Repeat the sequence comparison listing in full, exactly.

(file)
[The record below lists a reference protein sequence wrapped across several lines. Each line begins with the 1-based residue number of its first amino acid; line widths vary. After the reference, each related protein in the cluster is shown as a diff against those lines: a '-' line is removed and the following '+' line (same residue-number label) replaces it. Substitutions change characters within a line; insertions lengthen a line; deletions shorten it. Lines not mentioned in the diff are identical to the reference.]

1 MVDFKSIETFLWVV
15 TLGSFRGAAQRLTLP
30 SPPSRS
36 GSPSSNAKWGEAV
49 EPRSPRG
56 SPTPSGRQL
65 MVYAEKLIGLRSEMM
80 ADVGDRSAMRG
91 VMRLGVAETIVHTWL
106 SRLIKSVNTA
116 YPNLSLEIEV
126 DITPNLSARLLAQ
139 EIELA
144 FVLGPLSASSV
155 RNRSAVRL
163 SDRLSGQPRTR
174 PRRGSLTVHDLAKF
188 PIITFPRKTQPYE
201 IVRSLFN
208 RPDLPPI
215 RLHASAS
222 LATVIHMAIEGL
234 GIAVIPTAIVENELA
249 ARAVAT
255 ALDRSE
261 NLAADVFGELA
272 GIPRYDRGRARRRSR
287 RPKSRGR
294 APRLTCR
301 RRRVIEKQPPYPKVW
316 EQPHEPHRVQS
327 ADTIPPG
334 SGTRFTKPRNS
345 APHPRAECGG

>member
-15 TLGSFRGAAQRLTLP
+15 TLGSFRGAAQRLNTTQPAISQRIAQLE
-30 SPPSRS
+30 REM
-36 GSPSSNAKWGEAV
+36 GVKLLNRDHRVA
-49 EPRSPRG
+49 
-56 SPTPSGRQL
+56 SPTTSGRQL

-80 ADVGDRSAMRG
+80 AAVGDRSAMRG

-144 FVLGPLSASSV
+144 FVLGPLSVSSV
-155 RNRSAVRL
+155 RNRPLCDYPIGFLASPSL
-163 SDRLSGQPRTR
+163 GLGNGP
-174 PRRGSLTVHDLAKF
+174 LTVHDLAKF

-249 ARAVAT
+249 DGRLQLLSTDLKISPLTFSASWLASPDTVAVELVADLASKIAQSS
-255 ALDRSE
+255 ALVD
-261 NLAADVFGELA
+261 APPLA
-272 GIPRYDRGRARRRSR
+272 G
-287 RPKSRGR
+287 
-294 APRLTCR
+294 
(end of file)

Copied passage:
[The record below lists a reference protein sequence wrapped across several lines. Each line begins with the 1-based residue number of its first amino acid; line widths vary. After the reference, each related protein in the cluster is shown as a diff against those lines: a '-' line is removed and the following '+' line (same residue-number label) replaces it. Substitutions change characters within a line; insertions lengthen a line; deletions shorten it. Lines not mentioned in the diff are identical to the reference.]

1 MVDFKSIETFLWVV
15 TLGSFRGAAQRLTLP
30 SPPSRS
36 GSPSSNAKWGEAV
49 EPRSPRG
56 SPTPSGRQL
65 MVYAEKLIGLRSEMM
80 ADVGDRSAMRG
91 VMRLGVAETIVHTWL
106 SRLIKSVNTA
116 YPNLSLEIEV
126 DITPNLSARLLAQ
139 EIELA
144 FVLGPLSASSV
155 RNRSAVRL
163 SDRLSGQPRTR
174 PRRGSLTVHDLAKF
188 PIITFPRKTQPYE
201 IVRSLFN
208 RPDLPPI
215 RLHASAS
222 LATVIHMAIEGL
234 GIAVIPTAIVENELA
249 ARAVAT
255 ALDRSE
261 NLAADVFGELA
272 GIPRYDRGRARRRSR
287 RPKSRGR
294 APRLTCR
301 RRRVIEKQPPYPKVW
316 EQPHEPHRVQS
327 ADTIPPG
334 SGTRFTKPRNS
345 APHPRAECGG

>member
-15 TLGSFRGAAQRLTLP
+15 TLGSFRGAAQRLNTTQPAISQRIAQLE
-30 SPPSRS
+30 REM
-36 GSPSSNAKWGEAV
+36 GVKLLNRDHRVA
-49 EPRSPRG
+49 
-56 SPTPSGRQL
+56 SPTTSGRQL

-80 ADVGDRSAMRG
+80 AAVGDRSAMRG

-144 FVLGPLSASSV
+144 FVLGPLSVSSV
-155 RNRSAVRL
+155 RNRPLCDYPIGFLASPSL
-163 SDRLSGQPRTR
+163 GLGNGP
-174 PRRGSLTVHDLAKF
+174 LTVHDLAKF

-249 ARAVAT
+249 DGRLQLLSTDLKISPLTFSASWLASPDTVAVELVADLASKIAQSS
-255 ALDRSE
+255 ALVD
-261 NLAADVFGELA
+261 APPLA
-272 GIPRYDRGRARRRSR
+272 G
-287 RPKSRGR
+287 
-294 APRLTCR
+294 